Regulation and distribution of wine in the United States
Mullins, Michelle Lee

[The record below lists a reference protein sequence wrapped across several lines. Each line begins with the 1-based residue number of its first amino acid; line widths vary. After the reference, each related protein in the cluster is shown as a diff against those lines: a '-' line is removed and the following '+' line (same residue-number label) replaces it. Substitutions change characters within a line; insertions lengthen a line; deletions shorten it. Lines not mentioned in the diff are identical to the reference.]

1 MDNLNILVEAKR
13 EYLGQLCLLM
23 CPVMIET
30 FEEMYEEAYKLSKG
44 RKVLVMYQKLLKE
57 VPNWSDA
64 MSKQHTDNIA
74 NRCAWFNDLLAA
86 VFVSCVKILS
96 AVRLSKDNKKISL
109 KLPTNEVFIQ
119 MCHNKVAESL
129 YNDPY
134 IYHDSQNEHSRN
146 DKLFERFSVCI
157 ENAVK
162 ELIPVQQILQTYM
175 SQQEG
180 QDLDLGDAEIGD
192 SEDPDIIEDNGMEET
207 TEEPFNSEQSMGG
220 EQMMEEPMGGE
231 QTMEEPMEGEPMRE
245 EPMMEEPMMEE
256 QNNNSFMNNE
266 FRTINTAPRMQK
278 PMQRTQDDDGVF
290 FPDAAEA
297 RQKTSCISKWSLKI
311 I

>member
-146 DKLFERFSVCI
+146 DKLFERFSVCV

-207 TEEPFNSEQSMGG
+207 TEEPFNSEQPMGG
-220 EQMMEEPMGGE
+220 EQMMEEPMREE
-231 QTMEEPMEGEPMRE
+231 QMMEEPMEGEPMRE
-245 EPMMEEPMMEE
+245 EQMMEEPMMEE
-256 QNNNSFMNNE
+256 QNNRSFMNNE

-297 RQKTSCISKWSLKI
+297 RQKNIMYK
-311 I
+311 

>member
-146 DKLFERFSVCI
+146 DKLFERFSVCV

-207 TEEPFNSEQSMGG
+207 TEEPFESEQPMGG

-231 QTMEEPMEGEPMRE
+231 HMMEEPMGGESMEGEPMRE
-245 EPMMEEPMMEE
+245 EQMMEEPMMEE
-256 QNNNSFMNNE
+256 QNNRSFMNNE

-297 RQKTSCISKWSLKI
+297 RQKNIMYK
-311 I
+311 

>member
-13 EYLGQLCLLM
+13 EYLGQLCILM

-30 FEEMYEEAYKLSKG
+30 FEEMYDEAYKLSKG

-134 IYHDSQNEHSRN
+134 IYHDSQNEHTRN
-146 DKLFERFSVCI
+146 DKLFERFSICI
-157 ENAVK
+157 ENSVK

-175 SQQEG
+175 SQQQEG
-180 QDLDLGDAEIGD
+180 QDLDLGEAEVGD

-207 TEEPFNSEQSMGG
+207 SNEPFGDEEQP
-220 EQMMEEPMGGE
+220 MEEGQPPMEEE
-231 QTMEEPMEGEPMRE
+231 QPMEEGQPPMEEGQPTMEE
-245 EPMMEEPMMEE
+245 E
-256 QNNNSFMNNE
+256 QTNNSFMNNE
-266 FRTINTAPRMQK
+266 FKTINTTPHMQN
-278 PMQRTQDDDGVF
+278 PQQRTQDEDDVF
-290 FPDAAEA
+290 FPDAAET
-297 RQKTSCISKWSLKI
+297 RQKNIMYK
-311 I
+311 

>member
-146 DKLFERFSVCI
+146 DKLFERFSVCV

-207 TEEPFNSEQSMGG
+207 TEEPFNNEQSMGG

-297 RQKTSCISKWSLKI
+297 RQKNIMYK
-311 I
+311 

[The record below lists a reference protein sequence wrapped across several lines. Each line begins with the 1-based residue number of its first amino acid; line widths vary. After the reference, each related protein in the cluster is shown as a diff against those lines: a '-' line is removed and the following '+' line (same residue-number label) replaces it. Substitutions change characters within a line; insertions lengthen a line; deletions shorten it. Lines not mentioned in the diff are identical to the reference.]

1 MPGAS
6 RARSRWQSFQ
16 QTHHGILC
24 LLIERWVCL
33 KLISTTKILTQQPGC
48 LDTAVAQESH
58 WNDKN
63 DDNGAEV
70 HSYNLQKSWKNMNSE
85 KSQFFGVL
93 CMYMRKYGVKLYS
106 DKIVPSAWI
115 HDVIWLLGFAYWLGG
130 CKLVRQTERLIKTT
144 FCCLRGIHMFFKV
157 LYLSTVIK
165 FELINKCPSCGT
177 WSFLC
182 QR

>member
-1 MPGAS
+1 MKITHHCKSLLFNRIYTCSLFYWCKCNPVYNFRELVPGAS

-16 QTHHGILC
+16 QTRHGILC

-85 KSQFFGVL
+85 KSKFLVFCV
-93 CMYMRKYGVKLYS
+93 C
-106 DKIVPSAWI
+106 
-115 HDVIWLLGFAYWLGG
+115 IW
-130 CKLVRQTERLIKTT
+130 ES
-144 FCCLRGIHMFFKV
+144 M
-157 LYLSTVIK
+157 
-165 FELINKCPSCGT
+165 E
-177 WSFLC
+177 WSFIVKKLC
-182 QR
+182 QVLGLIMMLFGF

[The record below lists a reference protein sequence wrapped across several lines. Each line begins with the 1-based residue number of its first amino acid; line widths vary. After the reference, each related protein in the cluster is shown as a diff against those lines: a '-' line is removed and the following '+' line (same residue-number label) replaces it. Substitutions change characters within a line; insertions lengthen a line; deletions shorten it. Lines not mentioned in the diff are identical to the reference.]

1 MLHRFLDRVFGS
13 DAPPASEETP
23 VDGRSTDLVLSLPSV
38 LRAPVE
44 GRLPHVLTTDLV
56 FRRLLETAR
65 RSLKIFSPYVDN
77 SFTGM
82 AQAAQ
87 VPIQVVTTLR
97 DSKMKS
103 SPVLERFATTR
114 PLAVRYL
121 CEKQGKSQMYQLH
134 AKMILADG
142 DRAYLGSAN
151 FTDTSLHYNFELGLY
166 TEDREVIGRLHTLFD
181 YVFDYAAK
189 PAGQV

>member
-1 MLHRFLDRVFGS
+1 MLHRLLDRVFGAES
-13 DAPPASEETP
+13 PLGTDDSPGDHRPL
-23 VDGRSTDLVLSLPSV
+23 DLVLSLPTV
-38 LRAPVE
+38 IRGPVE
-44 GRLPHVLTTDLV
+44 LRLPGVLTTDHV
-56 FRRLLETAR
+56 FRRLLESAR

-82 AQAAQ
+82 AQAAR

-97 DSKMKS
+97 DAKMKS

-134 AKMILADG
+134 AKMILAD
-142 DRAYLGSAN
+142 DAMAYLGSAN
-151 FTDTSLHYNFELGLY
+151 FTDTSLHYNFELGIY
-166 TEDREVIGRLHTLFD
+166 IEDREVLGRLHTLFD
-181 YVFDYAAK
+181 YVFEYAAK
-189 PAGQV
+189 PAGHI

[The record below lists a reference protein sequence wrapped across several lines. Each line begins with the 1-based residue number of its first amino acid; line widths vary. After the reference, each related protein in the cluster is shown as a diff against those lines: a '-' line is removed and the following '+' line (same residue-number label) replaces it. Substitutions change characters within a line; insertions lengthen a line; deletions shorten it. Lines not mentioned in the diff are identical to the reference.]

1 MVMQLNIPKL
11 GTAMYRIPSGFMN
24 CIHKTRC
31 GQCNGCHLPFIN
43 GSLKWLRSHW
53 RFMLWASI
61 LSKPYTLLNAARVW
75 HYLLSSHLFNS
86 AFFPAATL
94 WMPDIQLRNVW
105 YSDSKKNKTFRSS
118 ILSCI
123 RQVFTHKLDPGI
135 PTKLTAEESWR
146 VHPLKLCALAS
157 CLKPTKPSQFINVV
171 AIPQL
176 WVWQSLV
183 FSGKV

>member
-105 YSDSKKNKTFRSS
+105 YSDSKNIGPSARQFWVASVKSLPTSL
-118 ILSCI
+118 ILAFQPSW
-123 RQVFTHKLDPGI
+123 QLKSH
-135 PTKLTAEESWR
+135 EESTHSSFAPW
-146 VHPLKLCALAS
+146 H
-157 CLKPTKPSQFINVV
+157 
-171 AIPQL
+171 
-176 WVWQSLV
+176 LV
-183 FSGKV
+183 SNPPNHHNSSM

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This dissertation provides an empirical linkage between New Institutional Economics and the United States alcohol industry, with a specific look at the wine industry. Using an institutional economics framework, it analyzes the motivations for the industry's current regulatory environment, examines the impact of a changing institutional environment on contractual relations between parties in the wine value chain, and explores the criteria that wineries use to choose among alternate organizational forms. The analyses directly contribute to three sets of literature, literature on the impact of institutions, literature on general organizational design and governance, and specific literature on wineries' organizational designs. The first two literatures are mostly academic, while the last is of direct importance to the wine industry. The overarching theme of the dissertation is that institutions matter- they matter to the ways that firms structure their businesses and the ways that firms facilitate their transactions.